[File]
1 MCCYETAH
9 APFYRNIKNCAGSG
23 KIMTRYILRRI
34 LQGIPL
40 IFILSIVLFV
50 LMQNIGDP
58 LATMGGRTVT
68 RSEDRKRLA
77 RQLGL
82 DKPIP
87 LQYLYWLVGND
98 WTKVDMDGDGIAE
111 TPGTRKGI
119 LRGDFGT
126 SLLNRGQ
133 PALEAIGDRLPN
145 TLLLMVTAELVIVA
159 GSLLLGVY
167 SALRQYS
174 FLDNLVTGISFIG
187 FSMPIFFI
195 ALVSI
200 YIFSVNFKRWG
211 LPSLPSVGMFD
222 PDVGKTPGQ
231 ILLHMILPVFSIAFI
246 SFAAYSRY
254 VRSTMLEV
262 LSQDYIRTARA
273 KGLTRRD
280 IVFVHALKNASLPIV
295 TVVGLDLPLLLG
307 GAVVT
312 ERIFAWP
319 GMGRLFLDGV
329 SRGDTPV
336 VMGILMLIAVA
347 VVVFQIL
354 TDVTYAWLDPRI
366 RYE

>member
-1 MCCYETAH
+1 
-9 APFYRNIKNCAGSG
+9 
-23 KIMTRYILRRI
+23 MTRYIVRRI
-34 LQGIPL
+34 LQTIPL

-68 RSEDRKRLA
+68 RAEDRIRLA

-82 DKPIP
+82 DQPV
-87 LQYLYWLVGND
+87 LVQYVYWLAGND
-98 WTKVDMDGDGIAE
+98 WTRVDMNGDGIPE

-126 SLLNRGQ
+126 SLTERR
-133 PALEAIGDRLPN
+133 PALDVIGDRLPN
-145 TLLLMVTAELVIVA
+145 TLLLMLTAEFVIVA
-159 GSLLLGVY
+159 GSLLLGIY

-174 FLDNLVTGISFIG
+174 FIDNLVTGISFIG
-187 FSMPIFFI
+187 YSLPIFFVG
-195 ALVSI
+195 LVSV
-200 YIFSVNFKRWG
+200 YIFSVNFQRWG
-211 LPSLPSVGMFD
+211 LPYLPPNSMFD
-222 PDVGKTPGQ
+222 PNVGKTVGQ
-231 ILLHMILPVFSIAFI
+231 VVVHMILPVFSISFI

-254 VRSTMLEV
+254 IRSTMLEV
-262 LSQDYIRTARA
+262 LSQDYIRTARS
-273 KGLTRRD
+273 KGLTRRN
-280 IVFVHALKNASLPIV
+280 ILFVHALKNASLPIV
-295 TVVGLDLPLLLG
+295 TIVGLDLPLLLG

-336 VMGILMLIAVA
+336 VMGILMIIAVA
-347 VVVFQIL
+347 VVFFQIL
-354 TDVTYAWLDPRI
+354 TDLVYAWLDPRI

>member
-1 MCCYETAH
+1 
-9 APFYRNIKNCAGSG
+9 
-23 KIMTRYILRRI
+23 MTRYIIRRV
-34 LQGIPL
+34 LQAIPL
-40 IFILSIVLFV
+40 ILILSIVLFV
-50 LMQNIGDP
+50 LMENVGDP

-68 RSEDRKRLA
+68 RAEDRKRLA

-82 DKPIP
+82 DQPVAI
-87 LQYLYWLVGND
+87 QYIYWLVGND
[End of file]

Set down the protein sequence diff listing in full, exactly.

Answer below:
1 MCCYETAH
9 APFYRNIKNCAGSG
23 KIMTRYILRRI
34 LQGIPL
40 IFILSIVLFV
50 LMQNIGDP
58 LATMGGRTVT
68 RSEDRKRLA
77 RQLGL
82 DKPIP
87 LQYLYWLVGND
98 WTKVDMDGDGIAE
111 TPGTRKGI
119 LRGDFGT
126 SLLNRGQ
133 PALEAIGDRLPN
145 TLLLMVTAELVIVA
159 GSLLLGVY
167 SALRQYS
174 FLDNLVTGISFIG
187 FSMPIFFI
195 ALVSI
200 YIFSVNFKRWG
211 LPSLPSVGMFD
222 PDVGKTPGQ
231 ILLHMILPVFSIAFI
246 SFAAYSRY
254 VRSTMLEV
262 LSQDYIRTARA
273 KGLTRRD
280 IVFVHALKNASLPIV
295 TVVGLDLPLLLG
307 GAVVT
312 ERIFAWP
319 GMGRLFLDGV
329 SRGDTPV
336 VMGILMLIAVA
347 VVVFQIL
354 TDVTYAWLDPRI
366 RYE

>member
-1 MCCYETAH
+1 
-9 APFYRNIKNCAGSG
+9 
-23 KIMTRYILRRI
+23 MTRYIVRRI
-34 LQGIPL
+34 LQTIPL

-68 RSEDRKRLA
+68 RAEDRIRLA

-82 DKPIP
+82 DQPV
-87 LQYLYWLVGND
+87 LVQYVYWLAGND
-98 WTKVDMDGDGIAE
+98 WTRVDMNGDGIPE

-126 SLLNRGQ
+126 SLTERR
-133 PALEAIGDRLPN
+133 PALDVIGDRLPN
-145 TLLLMVTAELVIVA
+145 TLLLMLTAEFVIVA
-159 GSLLLGVY
+159 GSLLLGIY

-174 FLDNLVTGISFIG
+174 FIDNLVTGISFIG
-187 FSMPIFFI
+187 YSLPIFFVG
-195 ALVSI
+195 LVSV
-200 YIFSVNFKRWG
+200 YIFSVNFQRWG
-211 LPSLPSVGMFD
+211 LPYLPPNSMFD
-222 PDVGKTPGQ
+222 PNVGKTVGQ
-231 ILLHMILPVFSIAFI
+231 VVVHMILPVFSISFI

-254 VRSTMLEV
+254 IRSTMLEV
-262 LSQDYIRTARA
+262 LSQDYIRTARS
-273 KGLTRRD
+273 KGLTRRN
-280 IVFVHALKNASLPIV
+280 ILFVHALKNASLPIV
-295 TVVGLDLPLLLG
+295 TIVGLDLPLLLG

-336 VMGILMLIAVA
+336 VMGILMIIAVA
-347 VVVFQIL
+347 VVFFQIL
-354 TDVTYAWLDPRI
+354 TDLVYAWLDPRI

>member
-1 MCCYETAH
+1 
-9 APFYRNIKNCAGSG
+9 
-23 KIMTRYILRRI
+23 MTRYIIRRV
-34 LQGIPL
+34 LQAIPL
-40 IFILSIVLFV
+40 ILILSIVLFV
-50 LMQNIGDP
+50 LMENVGDP

-68 RSEDRKRLA
+68 RAEDRKRLA

-82 DKPIP
+82 DQPVAI
-87 LQYLYWLVGND
+87 QYIYWLVGND